Midnight Robin

 

While the sky shimmers like shot silk,
chimney pots a toothy smile,
I count the pots, 1 2 3 4 5.

On my kitchen table, sheets and sheets
of screwed up poems,
I will flatten them tomorrow
for shopping lists.

While perfumed smells of hyacinths
bring memories of my mother:
‘they make lovely Christmas presents’
she would say, as she potted and tended …

The evening moves along
as evenings do…
The moon a half golden bracelet.
The sky cluttered with stars.

All is still, no cars, no trains.
And in this stillness
the midnight robin sings.

Maureen Weldon

First appeared in her pamphlet Midnight Robin, published by Poetry Space (2014)

 

January

This is the still time of year.
The snows have gone,
melting back into the atmosphere.
Not even snowdrops dare to break
the frosty earth. Indoors in their china bowl
paper-white narccissi sail like stars
against the window’s glossy black glass,
unnatural, forced from the bulb too soon.
The new year’s bombs lie undetonated.
Storms must be weathered.
This is the still time of night.
I am trying to unbury the past,
to find flowers still hidden in the bulb,
this time to nurture them.

Angela Topping

 

HERMITAGE
Mrs Baxter’s Lang Rig, St Andrews

The sense of habitation
this stone-built structure gives
has married three to one,

placed human souls
between the meat and wine,
with fire to warm and candlelight

to talk or dine by, here
where garden gives to orchard
and the walls protect.

This simple grasp of needs sets
pigeon boles in tiers to fill
the attic space with burbled song,

the while to raise
as fowl. The table waits below.
Beneath its feet the vaulted cellar

houses vintage upon vintage
labelled, racked, awaiting hands
to pair them to the meal,

to light the wick and kindle flame,
to feast on what this space
has stored against

the cold of winter, summer heat,
the fuss and bustle
of the house and its affairs

all left behind, deferred
to this retreat inhabited by ghosts
conversing, raising up a glass.

Brian Johnstone

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Hygge Feature #12: Baby, it’s cold outside

“Oh the weather outside is frightful, but the fire is so delightful… ” When it snows, the world looks clean and bright, unless you have to drive in it. Snow looks best viewed from the window, although this photo was taken from the top of Billinge Lump,  by me. Today’s poems are coming in out of the cold and getting cosy, or watching the snow from indoors.

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Upper Wharfedale

At first, just grey, the sky snow-laden,
and far-off sheep like stones on winter fells.
An old man, moleskinned-up and twine cinched,
times his bootsteps to the drub of a gale, the rub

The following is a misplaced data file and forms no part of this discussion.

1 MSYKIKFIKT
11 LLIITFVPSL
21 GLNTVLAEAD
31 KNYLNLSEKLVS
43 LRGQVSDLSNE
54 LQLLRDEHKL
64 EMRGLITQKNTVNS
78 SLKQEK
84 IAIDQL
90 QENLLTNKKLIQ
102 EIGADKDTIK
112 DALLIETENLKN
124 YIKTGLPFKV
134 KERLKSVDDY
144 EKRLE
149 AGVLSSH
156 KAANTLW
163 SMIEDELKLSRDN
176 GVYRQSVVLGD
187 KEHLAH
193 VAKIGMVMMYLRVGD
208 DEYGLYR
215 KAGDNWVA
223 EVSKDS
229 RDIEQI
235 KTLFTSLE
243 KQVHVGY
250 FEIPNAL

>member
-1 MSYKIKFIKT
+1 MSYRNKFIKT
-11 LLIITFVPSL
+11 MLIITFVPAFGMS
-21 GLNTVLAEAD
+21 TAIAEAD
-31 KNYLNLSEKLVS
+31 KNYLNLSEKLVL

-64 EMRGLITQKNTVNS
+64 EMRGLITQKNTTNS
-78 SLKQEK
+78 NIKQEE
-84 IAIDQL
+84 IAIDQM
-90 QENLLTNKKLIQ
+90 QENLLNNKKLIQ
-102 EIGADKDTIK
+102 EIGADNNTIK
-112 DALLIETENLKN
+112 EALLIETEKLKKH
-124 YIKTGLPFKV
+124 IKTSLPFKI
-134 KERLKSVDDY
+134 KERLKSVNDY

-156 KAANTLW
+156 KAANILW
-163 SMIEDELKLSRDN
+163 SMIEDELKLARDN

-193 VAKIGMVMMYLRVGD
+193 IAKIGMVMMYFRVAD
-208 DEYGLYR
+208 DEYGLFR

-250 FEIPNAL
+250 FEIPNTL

of a collie, close and low, gathering shadows
in her wall-eyed squint.

Cloud, loosed from drystoned horizons,
blows across lead-mines, through the marsh,
swabbing tractor gouges, hoof-poached peat,
the upturned, blackened face of soil.
Hear curlew madrigals, lapwing decussate the mist,
an old man coughing, nipped to his core.

Grey houses, hunkered under ferny crags,
impervious to rain and storm, to swirl and flood
of windslapped river, to fallen willow creeled
beneath a stone-arched bridge where cows once trod,
home for the milking, reds and whites
with fondant eyes.

A boy, who taunted the Angus bull
with stick and cat-calls, who barely lived
to brag another day, pulls broken crayfish traps
from underneath the half drowned stepping-stones,
his brick-red, scarred reflection wavering
in pools and eddies.

Sweet stink of mistle and, resting by the wall,
redundant milk-churns, lipped white with fungus,
plump haloes of stars. Among the ash trees,
through the wych elms, all about the ancient
wet woods, jackdaws swagger, gather twigs
to drop down unprotected stacks.

A wood-stove dissipates the chill, flames flower
through gloom, like strewn geraniums, warm
cold, wet feet and shiny, chilblained fingers
and everything is reddened, drying, thawed.
A long-night moon bestrides the dale, snow settles,
and a home bound vixen shrieks.

Lesley Quayle

 

Snow Globe       

Look, look, I call,
come and look
through the window.

You’re there
in half a minute,
pull back the curtains.

It’s snowing
softly, suddenly,
cloud-fall of crystals

meshing, balancing
their own weight,
feathering brick walls,

blossoming on kerbsides,
embroidering wheelie
bins with bridal white.                                     .

One shake of the sky
and we’re outside
looking in,

our breath
misting
the glass.

Sheila Jacob

 

Some seek the fire,
I seek the moon

Winter’s sharp cold
clarifies skies, inner thoughts.
Just when we think it is most cruel,
winter drapes bare branches in
garments of frosty glory.

Inside, most sit by fire’s light
seeking its warm glow
warmth as an inner respite
from, an antidote to
outside’s cold.

Though inside, I’m
by the window
watching snow fall,
flake by flake
down silver paths set by
moonlight endowing